The awful realization that life comes to a sudden and disappointing end
Mary Bellanova comes home from her demanding and demanding temp job to a boyfriend who is typically unwilling to speak to her, and is instead glued to the TV with a beer in hand. She makes him dinner, argues with him, then forgives him with a kiss — when she realizes he’s dead.
Our hero is a 29-going-on-30 denizen of the East Village plainly named Mary, an aspiring writer who never seems to write. Her boyfriend, Primo’s, death turns her life into a spiralling and increasingly strange series of events. Confronted by her loneliness and lingering feelings for her objectively terrible, but undeserving of death, boyfriend, she must form new relationships and rethink her current ones. This goes, comedically, quite terribly. All of this is compounded by the fact that he leaves behind a large dog for her to care for and his ashes, both of which cause her stress and chain her to the Dogrun in the title. When going through Primo’s things, she finds notes to past girlfriends and begins a fool’s quest to talk to each of them. Revealing more and more details about his life does her, arguably, more harm than good, but her intentional seeking out of these women soon turns to them being inescapable. Every time she goes to a coffee shop with her typewriter, she seems to run into one of his exes or one of two people that she knows. Eventually, these run-ins become more and more implausible — the suspension of disbelief threshold needed for this book is quite high — but they’re still amusing. One point of criticism I’d raise is the uneven plot distribution. A lot happened in the last 50 pages, but this was due to a lot of threads coming together, so I’ll give it a pass. I must say the twisty ending was a bit rushed and forced, despite wrapping the story up in a satisfying and meaty way.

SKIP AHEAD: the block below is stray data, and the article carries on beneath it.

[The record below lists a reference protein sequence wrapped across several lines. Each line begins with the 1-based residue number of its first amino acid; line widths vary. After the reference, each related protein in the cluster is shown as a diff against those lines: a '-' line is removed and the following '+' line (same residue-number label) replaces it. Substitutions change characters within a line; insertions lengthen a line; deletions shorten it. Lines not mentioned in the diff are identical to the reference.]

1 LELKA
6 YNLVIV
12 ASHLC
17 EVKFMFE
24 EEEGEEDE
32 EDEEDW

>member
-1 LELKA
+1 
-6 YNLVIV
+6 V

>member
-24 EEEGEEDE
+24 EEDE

Mary does suffer a bit from being written with an unlikeable disposition. In fact, the entire book feels like a bad dream. She just kind of passively lets things happen to her. A bold career move that she makes in the third act is so out of character it feels like a bucket of cold water. Lucky for Mary, she has a rotating cast of amusing side characters that all seem to have more interesting lives than she does. Her dead boyfriend (a former artist with a mysterious past), her bratty best friend (a ruthless and tactless social climber), her ‘uncle’ Joey (her childhood neighbour with an even more mysterious past) and a variety of male business associates she either sleeps with or gets into fights with — sometimes both.
The theme of the novel, if you can ascribe a message to it, is that of urban ennui mixed with nihilism: “Primo’s death had truly smacked me with the awful realization that all life eventually comes down to is an unexpected fuck-you ending.” Well said.